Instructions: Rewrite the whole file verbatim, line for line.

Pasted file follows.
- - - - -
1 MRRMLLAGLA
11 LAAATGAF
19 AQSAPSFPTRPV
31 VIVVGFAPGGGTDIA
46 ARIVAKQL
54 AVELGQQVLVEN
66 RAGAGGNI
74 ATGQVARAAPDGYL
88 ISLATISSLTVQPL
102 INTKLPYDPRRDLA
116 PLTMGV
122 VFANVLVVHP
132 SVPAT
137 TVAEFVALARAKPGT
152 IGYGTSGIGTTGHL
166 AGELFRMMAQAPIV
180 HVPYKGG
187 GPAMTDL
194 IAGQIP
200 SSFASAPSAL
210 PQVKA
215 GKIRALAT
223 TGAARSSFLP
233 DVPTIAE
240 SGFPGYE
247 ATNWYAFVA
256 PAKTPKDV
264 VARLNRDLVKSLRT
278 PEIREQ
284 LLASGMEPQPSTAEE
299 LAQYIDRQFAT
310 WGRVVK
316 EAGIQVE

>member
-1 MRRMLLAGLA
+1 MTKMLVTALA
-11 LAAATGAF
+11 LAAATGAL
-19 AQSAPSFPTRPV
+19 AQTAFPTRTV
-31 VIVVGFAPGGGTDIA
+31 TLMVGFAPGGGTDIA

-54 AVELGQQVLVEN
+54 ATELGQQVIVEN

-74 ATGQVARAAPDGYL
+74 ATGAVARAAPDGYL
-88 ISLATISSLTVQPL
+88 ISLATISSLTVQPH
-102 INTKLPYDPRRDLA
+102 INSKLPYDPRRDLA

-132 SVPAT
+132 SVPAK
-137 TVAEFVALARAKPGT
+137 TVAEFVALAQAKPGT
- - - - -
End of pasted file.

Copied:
1 MRRMLLAGLA
11 LAAATGAF
19 AQSAPSFPTRPV
31 VIVVGFAPGGGTDIA
46 ARIVAKQL
54 AVELGQQVLVEN
66 RAGAGGNI
74 ATGQVARAAPDGYL
88 ISLATISSLTVQPL
102 INTKLPYDPRRDLA
116 PLTMGV
122 VFANVLVVHP
132 SVPAT
137 TVAEFVALARAKPGT
152 IGYGTSGIGTTGHL
166 AGELFRMMAQAPIV
180 HVPYKGG
187 GPAMTDL
194 IAGQIP
200 SSFASAPSAL
210 PQVKA
215 GKIRALAT
223 TGAARSSFLP
233 DVPTIAE
240 SGFPGYE
247 ATNWYAFVA
256 PAKTPKDV
264 VARLNRDLVKSLRT
278 PEIREQ
284 LLASGMEPQPSTAEE
299 LAQYIDRQFAT
310 WGRVVK
316 EAGIQVE

>member
-1 MRRMLLAGLA
+1 MTKMLVTALA
-11 LAAATGAF
+11 LAAATGAL
-19 AQSAPSFPTRPV
+19 AQTAFPTRTV
-31 VIVVGFAPGGGTDIA
+31 TLMVGFAPGGGTDIA

-54 AVELGQQVLVEN
+54 ATELGQQVIVEN

-74 ATGQVARAAPDGYL
+74 ATGAVARAAPDGYL
-88 ISLATISSLTVQPL
+88 ISLATISSLTVQPH
-102 INTKLPYDPRRDLA
+102 INSKLPYDPRRDLA

-132 SVPAT
+132 SVPAK
-137 TVAEFVALARAKPGT
+137 TVAEFVALAQAKPGT